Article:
Emily Stock

Our beautiful home in the heart of Canyon Country has become a target for energy development. Let’s imagine for a moment a future without public-land protection and without significant restrictions on extractive companies that have no long-term accountability to our community.

Thirty additional wells are planned in the Big Flat area, further marring and industrializing the once-scenic gateway to Dead Horse Point State Park and Canyonlands National Park.

Our County Council staunchly opposes the Master Leasing Plan, and thus supports status-quo management under the current Moab BLM’s resource management plan, leaving our community perpetually vulnerable to the health and social impacts of oil and gas development.

Two oil refineries are in the works for Green River, both of which would result in more air pollution, including more hazy views and an increase in unavoidable negative health impacts.

The dirtiest, lowest-efficiency and highest-carbon fuel in existence is extraction of oil from tar sands. The first tar sands project in the United States has permits just north of here, on the Tavaputs Plateau. As currently permitted, Canada-based U.S. Oil Sands plans to strip-mine 32,000 acres of mountainous habitat that has long been used as a getaway for hunters and backpackers. It may seem like a remote location, but a mine of this size and magnitude will make us closer neighbors than many of us can yet fathom. If allowed to proceed, this mine will bring toxic chemicals, water pollution, and a crew of men from around the world (these will not be local workers) who will come to our community hungry for drinks and women.

The workers would get to Moab and Grand Junction the same way the tar sands crude would make it to Green River – through the proposed Bookcliffs Highway (Sego Canyon or Hay Canyon, take your pick). Despite significant local opposition, and proving that some terrible ideas never die, Grand County Council chairman Lynn Jackson and most of the rest of the council continue spending time and money to make this corridor a reality. And for what? To help out the oil and gas industry, SITLA, and our resource extraction-frenzied neighboring counties in exchange for a pittance to Grand County?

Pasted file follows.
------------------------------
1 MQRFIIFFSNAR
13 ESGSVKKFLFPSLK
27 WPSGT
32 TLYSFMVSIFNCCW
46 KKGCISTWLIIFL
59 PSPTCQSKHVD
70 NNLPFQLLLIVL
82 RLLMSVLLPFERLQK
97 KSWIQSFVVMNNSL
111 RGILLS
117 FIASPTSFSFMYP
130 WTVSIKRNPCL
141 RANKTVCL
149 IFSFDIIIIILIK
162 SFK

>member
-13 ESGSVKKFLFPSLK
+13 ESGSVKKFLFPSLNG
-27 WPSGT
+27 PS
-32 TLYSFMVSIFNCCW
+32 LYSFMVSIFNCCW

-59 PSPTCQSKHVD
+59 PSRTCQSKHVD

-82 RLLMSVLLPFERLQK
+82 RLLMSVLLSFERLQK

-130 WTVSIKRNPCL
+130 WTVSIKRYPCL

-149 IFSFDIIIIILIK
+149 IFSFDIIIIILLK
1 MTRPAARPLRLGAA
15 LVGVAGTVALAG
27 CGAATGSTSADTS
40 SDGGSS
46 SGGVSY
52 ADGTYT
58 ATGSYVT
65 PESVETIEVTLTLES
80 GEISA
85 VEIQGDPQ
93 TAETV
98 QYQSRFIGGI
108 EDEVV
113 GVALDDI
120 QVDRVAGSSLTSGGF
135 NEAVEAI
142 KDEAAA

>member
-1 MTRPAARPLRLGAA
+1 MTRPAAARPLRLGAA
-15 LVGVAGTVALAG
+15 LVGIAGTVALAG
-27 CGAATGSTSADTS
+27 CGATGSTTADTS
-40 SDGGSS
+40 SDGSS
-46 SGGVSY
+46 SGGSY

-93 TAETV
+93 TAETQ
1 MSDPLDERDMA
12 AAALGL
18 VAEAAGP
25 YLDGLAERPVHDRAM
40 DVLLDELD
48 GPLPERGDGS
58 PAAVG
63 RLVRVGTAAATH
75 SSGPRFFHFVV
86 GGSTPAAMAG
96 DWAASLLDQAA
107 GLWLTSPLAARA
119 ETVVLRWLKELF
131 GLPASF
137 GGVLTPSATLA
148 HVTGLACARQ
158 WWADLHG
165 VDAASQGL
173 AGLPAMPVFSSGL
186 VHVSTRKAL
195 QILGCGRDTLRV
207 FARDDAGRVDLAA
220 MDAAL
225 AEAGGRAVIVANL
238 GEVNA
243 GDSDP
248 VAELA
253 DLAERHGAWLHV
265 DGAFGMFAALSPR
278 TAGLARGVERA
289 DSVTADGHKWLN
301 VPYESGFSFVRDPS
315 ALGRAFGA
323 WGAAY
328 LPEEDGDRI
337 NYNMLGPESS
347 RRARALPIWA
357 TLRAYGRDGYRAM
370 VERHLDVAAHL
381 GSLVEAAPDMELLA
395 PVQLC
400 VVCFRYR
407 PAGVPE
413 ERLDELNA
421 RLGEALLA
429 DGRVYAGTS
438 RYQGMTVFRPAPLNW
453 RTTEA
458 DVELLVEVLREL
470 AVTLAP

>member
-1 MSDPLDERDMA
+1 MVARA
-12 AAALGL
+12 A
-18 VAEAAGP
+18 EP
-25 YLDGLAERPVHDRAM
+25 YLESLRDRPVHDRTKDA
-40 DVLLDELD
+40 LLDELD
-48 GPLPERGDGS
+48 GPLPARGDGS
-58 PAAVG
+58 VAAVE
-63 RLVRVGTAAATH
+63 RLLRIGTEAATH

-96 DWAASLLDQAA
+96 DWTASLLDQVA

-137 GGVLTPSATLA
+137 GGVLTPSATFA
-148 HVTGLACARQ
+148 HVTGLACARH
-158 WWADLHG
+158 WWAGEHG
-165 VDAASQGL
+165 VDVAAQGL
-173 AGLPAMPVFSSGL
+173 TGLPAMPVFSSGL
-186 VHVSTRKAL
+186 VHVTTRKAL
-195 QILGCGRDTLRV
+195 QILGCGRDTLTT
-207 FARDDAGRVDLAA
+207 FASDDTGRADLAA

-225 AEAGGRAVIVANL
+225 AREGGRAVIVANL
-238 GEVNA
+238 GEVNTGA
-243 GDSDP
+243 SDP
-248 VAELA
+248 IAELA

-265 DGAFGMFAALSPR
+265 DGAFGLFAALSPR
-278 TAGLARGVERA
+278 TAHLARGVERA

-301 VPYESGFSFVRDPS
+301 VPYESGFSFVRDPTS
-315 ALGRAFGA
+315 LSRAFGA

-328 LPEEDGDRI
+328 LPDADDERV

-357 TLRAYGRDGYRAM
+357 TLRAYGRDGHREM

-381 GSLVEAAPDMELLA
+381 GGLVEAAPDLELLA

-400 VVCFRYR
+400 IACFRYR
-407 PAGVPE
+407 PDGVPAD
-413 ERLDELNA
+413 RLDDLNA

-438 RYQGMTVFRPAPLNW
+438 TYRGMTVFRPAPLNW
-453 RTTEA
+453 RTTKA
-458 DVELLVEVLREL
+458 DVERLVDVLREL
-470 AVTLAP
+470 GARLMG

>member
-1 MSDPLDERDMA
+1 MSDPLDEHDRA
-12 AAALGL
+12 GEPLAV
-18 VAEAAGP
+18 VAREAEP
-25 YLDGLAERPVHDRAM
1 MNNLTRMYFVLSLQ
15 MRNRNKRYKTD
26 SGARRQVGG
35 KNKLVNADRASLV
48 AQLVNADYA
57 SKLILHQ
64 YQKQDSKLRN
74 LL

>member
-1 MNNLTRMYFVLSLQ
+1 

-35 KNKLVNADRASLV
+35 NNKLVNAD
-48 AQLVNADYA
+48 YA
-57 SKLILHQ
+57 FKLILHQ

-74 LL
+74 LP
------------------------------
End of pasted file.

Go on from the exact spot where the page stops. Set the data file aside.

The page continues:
Taken as a whole, the recent interest in extractive industrial development surrounding our community, surging forward with unquestioning support from the Grand County Council, begs the question: What is really going on here?

Having witnessed first-hand the flippant and dismissive attitude of many members of the Grand County Council in the face of public concern, it seems that the council has become rather out of touch. When did the desire for basic human needs such as clean water and clean air become radical environmental ideas? When did the council decide that any person advocating for public lands free from industrial development could be summarily disregarded as an environmental extremist? This mindset creates a dangerous situation for the wellbeing of our community.

The social and environmental impacts of oil and gas industrialization are well documented. Look no further than the pollution and environmental destruction from tar sands mining in Fort Macmurray, Alberta, Canada; the social decay, domestic violence and skyrocketing housing prices from the oil and gas boom in Williston, North Dakota; or the rising infant mortality rates and ozone pollution from oil and gas development in our neighboring Uinta Basin. The extreme risk that our community representatives are exposing us to couldn’t be more clear.

What will it take to consider these threats logically? Let’s not wait until our water is tainted, our children have respiratory diseases, and our once-thriving energetic town is turned into an industrial hub. By the time the bulldozers arrive and the rigs are constructed, it’s too late.

The decisions made by the Grand County Council today have the potential to negatively affect our community indefinitely. We don’t need more oil and gas cheerleaders; we need real leaders who are interested in protecting the health and long-term prosperity of our community. We have a lot to lose and very little to gain.